MOS 6567 VIC-II
OCR Source: Archive.org mos_6567_vic_ii_preliminary.pdf. Some spelling mistakes may remain due to the poor quality of the source material.
6567 Video Interface Chip
The 6567 Video Interface Chip (VIC II) is a multi-purpose video controller for use in both computer video terminals and video game applications. The color video display is 25 rows of 40 characters each with additional features including horizontal and vertical scroll, bit map graphics and movable image blocks (MIBS).
- Mask programmable sync, generation, NTSC - 6567, PAL - 6569, PAL-N-6572, PAL-M-6573.
- 47 Addressable control registers.
- Fully expandable system with up to 16K byte display memory.
- On chip color generation (16 colors)
- Up to eight independent movable image blocks (MIBS).
- Light gun/pen for target games.
(Multiplexed addresses in parentheses)
CHARACTER DISPLAY MODE
In the character display mode, the 6567 fetches CHARACTER POINTERS from the VIDEO MATRIX area of memory and translates the pointers to character dot addresses in the 2,048 byte CHARACTER BASE area of memory. The video matrix is comprised of 1,000 consecutive locations in memory which each contain an eight bit character pointer. The location of the video matrix within memory is defined by bits VM13-VM10 in register 24 (0x18) which are used as the 4 MSB of the video matrix address. The lower order 10 bits are provided by an internal couiter (VC9-VC0) which steps through the 1000 character locations. Note that the 6567 provides only 14 address outputs so additional system hardware may be required for complete system memory decodes.
The eight bit character pointer permits 256 different .character definitions to be available simultaneously. Each character is an 8x8 matrix of dots stored in the character base as eight consecutive bytes. The location of the character base is defined by bits CB13-CB11 in register 24 (0x18) which are used for the 3 most significant bits (MSB) of the character base address. The 11 lower order addresses are formed by the 8 bit character pointer from the video matrix (D7-D0) which selects a particluar character, and a 3 bit raster counter (RC2-RC0) which selects one of the eight character bytes. The resulting characters are formated as 25 rows of 40 characters each. In addition to the 8 bit character pointer, a 4-bit COLOR NYBBLE is associated with each video matrix location (the video matrix memory is 12 bits wide) which selects one of sixteen colors for each character.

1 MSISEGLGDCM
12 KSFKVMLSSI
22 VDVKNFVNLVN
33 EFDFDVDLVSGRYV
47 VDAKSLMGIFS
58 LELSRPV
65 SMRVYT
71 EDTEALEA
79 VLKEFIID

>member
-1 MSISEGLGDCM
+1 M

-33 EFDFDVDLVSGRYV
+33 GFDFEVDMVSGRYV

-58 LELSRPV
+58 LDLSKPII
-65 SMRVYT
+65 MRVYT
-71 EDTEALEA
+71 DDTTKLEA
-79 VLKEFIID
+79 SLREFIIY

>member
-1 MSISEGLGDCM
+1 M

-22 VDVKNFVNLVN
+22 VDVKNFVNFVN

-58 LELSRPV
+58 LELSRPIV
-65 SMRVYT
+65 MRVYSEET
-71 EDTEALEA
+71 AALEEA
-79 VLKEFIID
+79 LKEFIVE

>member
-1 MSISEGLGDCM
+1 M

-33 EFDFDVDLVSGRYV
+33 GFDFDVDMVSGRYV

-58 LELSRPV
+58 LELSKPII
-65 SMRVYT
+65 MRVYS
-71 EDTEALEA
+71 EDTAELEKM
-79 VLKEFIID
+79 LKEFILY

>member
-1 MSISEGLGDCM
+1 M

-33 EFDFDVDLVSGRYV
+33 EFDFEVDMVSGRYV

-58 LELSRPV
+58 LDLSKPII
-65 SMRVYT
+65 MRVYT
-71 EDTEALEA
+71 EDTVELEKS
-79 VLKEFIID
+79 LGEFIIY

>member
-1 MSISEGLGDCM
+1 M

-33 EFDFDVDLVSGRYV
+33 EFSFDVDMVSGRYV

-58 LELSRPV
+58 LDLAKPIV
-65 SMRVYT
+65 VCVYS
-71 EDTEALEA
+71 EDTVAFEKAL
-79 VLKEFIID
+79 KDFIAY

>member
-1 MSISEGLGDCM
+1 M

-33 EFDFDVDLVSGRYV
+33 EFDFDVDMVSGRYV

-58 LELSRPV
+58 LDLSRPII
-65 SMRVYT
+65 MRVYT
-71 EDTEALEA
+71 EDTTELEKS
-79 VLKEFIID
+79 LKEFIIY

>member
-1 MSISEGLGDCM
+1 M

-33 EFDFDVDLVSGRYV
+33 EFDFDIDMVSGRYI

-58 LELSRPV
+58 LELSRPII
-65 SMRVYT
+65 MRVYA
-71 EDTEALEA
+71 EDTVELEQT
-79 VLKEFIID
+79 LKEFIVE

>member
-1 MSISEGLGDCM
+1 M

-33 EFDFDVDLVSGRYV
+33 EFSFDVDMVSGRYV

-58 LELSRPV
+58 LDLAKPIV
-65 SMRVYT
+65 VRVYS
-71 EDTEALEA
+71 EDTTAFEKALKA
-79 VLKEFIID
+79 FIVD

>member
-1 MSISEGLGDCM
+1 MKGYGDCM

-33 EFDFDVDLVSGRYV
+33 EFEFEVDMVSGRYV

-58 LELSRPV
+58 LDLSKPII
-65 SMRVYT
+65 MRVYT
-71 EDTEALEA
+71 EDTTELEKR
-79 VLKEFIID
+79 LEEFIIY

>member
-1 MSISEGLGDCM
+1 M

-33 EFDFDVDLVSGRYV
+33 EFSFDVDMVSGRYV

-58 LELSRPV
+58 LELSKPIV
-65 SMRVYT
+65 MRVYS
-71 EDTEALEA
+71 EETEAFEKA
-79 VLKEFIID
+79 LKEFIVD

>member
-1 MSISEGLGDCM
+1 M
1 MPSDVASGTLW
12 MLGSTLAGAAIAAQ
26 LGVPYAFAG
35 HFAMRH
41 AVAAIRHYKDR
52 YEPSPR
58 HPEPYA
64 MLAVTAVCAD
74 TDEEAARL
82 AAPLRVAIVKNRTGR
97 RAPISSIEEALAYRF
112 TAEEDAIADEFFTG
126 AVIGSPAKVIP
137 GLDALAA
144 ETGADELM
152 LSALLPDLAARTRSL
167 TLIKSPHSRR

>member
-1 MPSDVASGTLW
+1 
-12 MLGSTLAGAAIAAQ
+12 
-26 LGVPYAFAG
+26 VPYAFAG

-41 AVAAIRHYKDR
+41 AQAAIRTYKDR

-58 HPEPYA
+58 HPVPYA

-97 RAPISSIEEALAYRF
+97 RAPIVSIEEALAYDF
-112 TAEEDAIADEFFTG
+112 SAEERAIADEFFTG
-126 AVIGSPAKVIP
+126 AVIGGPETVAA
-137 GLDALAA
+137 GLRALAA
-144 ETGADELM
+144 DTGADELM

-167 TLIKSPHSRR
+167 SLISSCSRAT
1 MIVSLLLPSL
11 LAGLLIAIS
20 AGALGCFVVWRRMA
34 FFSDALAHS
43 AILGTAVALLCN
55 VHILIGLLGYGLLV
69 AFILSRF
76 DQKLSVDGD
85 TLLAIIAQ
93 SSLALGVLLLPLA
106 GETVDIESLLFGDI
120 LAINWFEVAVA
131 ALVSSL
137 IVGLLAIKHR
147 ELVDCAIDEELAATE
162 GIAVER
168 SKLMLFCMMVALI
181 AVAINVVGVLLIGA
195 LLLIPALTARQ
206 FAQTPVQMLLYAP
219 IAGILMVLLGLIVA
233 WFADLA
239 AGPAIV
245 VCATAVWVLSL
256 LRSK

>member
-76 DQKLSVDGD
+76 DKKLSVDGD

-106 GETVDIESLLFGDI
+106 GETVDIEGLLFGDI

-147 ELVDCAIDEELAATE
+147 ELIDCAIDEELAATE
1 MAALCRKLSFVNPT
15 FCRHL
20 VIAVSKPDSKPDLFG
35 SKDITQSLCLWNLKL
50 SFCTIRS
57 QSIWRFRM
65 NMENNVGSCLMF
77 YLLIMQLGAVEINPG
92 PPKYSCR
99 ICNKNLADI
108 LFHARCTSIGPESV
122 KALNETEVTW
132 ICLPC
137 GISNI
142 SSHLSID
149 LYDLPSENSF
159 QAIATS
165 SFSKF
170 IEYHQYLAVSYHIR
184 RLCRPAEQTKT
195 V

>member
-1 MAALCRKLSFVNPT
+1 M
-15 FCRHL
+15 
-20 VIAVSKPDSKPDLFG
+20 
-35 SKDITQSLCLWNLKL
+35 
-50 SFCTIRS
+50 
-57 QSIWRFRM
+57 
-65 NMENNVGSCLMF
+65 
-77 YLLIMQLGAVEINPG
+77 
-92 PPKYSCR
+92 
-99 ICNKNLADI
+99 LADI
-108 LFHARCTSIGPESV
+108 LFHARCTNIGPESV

EXTENDED COLOR CHARACTER MODE
The extended color mode allows the selection of individual background colors for each character region while maintaining the normal 8 x 8 character resolution. This mode is selected by setting the-BCM bit of register 17 (0x11) to "1M. The character dot data is displayed similar to the standard mode except the 2 MSB of the character pointer are used to select the background color for each character region.
MS BIT PAIR
|BACKGROUND COLOR DISPLAYED|
|00||Background #0 color (register 33 (0x21))|
|01||Background #1 color (register 34 (0x22))|
|10||Background #2 color (register 35 (0x23))|
|11||Background #3 color (register 36 (0x24))|
Since the two MSB of the character pointers are used for color information, only 64 different character definitions are available. The 8562 forces CB10 and QB9 to "0" regardless of the original pointer values, so that only the first 64 character definitions are accessed. In extended color mode, each character can select one of sixteen individually defined foreground colors and one of the four available background colors.
EXTENDED COLOR MODE AND MULTI-COLOR MODE CAN NOT BE ENABLED SIMULTANEOUSLY.
BIT MAP MODE
In bit map mode, the 6567 fetches data from memory to create a one-to-one correspondence between each displayed dot and memory bit. The bit map mode- provides a screen resolution of 320H x ' 200V individually controllable display dots. Bit map mode is selected by setting the BMM bit in register 17 (0x11) to a ”1". The VIDEO MATRIX is accessed as in character mode, but the video matrix data is interpreted as color data rather than as character pointers. The VIDEO MATRIX COUNTER is also used to create the address to fetch the dot data for display from the 3,000 byte DISPLAY BASE. The display data address is formed as follows: